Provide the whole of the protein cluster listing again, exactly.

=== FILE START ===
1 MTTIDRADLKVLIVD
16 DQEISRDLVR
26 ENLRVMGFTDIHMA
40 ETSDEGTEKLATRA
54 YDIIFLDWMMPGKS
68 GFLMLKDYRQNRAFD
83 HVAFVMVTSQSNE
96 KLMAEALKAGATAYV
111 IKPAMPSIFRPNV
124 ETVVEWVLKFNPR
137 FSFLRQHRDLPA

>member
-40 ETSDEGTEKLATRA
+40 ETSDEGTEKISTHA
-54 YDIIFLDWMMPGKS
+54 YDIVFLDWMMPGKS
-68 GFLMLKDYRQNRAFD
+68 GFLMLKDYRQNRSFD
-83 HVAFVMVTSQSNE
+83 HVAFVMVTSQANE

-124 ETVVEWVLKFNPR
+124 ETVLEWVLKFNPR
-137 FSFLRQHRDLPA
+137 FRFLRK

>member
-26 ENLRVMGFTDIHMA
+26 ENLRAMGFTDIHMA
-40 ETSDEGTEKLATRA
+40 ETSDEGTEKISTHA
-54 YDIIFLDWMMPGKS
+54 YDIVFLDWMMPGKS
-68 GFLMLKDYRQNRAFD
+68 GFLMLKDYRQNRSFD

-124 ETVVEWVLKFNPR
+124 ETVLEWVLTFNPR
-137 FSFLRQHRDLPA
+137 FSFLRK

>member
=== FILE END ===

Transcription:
1 MTTIDRADLKVLIVD
16 DQEISRDLVR
26 ENLRVMGFTDIHMA
40 ETSDEGTEKLATRA
54 YDIIFLDWMMPGKS
68 GFLMLKDYRQNRAFD
83 HVAFVMVTSQSNE
96 KLMAEALKAGATAYV
111 IKPAMPSIFRPNV
124 ETVVEWVLKFNPR
137 FSFLRQHRDLPA

>member
-40 ETSDEGTEKLATRA
+40 ETSDEGTEKISTHA
-54 YDIIFLDWMMPGKS
+54 YDIVFLDWMMPGKS
-68 GFLMLKDYRQNRAFD
+68 GFLMLKDYRQNRSFD
-83 HVAFVMVTSQSNE
+83 HVAFVMVTSQANE

-124 ETVVEWVLKFNPR
+124 ETVLEWVLKFNPR
-137 FSFLRQHRDLPA
+137 FRFLRK

>member
-26 ENLRVMGFTDIHMA
+26 ENLRAMGFTDIHMA
-40 ETSDEGTEKLATRA
+40 ETSDEGTEKISTHA
-54 YDIIFLDWMMPGKS
+54 YDIVFLDWMMPGKS
-68 GFLMLKDYRQNRAFD
+68 GFLMLKDYRQNRSFD

-124 ETVVEWVLKFNPR
+124 ETVLEWVLTFNPR
-137 FSFLRQHRDLPA
+137 FSFLRK

>member